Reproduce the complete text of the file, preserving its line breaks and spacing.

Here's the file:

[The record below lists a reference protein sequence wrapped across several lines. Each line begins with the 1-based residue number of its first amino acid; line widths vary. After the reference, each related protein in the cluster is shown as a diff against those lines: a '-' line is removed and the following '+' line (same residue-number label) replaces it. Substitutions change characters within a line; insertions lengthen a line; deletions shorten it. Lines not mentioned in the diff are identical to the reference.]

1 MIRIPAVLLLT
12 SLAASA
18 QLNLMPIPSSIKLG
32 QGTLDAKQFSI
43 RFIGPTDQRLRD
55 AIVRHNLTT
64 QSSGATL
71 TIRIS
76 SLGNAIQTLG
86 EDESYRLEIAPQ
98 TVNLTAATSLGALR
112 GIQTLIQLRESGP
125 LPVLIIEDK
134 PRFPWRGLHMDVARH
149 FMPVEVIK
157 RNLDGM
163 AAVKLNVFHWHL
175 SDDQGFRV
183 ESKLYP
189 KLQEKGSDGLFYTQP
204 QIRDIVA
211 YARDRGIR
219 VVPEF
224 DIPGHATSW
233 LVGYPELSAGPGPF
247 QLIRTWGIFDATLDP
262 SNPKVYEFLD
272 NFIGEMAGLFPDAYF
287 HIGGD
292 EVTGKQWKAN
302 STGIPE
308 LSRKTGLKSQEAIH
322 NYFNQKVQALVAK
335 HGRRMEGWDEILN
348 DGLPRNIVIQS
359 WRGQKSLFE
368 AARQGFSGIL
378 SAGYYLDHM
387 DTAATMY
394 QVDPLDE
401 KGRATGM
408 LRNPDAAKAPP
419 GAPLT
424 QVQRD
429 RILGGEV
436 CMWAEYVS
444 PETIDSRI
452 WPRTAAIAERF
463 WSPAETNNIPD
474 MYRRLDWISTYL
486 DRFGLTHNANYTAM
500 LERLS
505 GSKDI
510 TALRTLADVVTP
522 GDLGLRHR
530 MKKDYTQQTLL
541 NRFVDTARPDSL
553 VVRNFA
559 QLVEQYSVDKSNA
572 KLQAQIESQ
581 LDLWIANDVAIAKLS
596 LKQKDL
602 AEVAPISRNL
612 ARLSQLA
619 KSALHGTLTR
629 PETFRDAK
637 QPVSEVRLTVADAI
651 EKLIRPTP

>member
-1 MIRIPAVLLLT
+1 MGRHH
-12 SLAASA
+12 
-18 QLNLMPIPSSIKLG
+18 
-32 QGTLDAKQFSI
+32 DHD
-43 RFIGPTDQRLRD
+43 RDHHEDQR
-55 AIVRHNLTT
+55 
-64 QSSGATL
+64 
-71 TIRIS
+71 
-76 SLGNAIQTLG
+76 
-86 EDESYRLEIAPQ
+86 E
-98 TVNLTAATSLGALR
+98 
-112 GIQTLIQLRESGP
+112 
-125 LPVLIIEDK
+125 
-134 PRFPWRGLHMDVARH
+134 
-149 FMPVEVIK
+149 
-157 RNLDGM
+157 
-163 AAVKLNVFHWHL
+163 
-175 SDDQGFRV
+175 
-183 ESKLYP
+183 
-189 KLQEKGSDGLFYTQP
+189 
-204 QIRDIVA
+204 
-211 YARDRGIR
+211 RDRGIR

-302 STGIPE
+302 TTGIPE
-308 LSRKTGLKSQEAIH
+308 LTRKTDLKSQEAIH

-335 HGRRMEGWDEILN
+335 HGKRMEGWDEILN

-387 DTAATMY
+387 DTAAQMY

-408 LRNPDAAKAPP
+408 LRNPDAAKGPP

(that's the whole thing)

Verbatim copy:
[The record below lists a reference protein sequence wrapped across several lines. Each line begins with the 1-based residue number of its first amino acid; line widths vary. After the reference, each related protein in the cluster is shown as a diff against those lines: a '-' line is removed and the following '+' line (same residue-number label) replaces it. Substitutions change characters within a line; insertions lengthen a line; deletions shorten it. Lines not mentioned in the diff are identical to the reference.]

1 MIRIPAVLLLT
12 SLAASA
18 QLNLMPIPSSIKLG
32 QGTLDAKQFSI
43 RFIGPTDQRLRD
55 AIVRHNLTT
64 QSSGATL
71 TIRIS
76 SLGNAIQTLG
86 EDESYRLEIAPQ
98 TVNLTAATSLGALR
112 GIQTLIQLRESGP
125 LPVLIIEDK
134 PRFPWRGLHMDVARH
149 FMPVEVIK
157 RNLDGM
163 AAVKLNVFHWHL
175 SDDQGFRV
183 ESKLYP
189 KLQEKGSDGLFYTQP
204 QIRDIVA
211 YARDRGIR
219 VVPEF
224 DIPGHATSW
233 LVGYPELSAGPGPF
247 QLIRTWGIFDATLDP
262 SNPKVYEFLD
272 NFIGEMAGLFPDAYF
287 HIGGD
292 EVTGKQWKAN
302 STGIPE
308 LSRKTGLKSQEAIH
322 NYFNQKVQALVAK
335 HGRRMEGWDEILN
348 DGLPRNIVIQS
359 WRGQKSLFE
368 AARQGFSGIL
378 SAGYYLDHM
387 DTAATMY
394 QVDPLDE
401 KGRATGM
408 LRNPDAAKAPP
419 GAPLT
424 QVQRD
429 RILGGEV
436 CMWAEYVS
444 PETIDSRI
452 WPRTAAIAERF
463 WSPAETNNIPD
474 MYRRLDWISTYL
486 DRFGLTHNANYTAM
500 LERLS
505 GSKDI
510 TALRTLADVVTP
522 GDLGLRHR
530 MKKDYTQQTLL
541 NRFVDTARPDSL
553 VVRNFA
559 QLVEQYSVDKSNA
572 KLQAQIESQ
581 LDLWIANDVAIAKLS
596 LKQKDL
602 AEVAPISRNL
612 ARLSQLA
619 KSALHGTLTR
629 PETFRDAK
637 QPVSEVRLTVADAI
651 EKLIRPTP

>member
-1 MIRIPAVLLLT
+1 MGRHH
-12 SLAASA
+12 
-18 QLNLMPIPSSIKLG
+18 
-32 QGTLDAKQFSI
+32 DHD
-43 RFIGPTDQRLRD
+43 RDHHEDQR
-55 AIVRHNLTT
+55 
-64 QSSGATL
+64 
-71 TIRIS
+71 
-76 SLGNAIQTLG
+76 
-86 EDESYRLEIAPQ
+86 E
-98 TVNLTAATSLGALR
+98 
-112 GIQTLIQLRESGP
+112 
-125 LPVLIIEDK
+125 
-134 PRFPWRGLHMDVARH
+134 
-149 FMPVEVIK
+149 
-157 RNLDGM
+157 
-163 AAVKLNVFHWHL
+163 
-175 SDDQGFRV
+175 
-183 ESKLYP
+183 
-189 KLQEKGSDGLFYTQP
+189 
-204 QIRDIVA
+204 
-211 YARDRGIR
+211 RDRGIR

-302 STGIPE
+302 TTGIPE
-308 LSRKTGLKSQEAIH
+308 LTRKTDLKSQEAIH

-335 HGRRMEGWDEILN
+335 HGKRMEGWDEILN

-387 DTAATMY
+387 DTAAQMY

-408 LRNPDAAKAPP
+408 LRNPDAAKGPP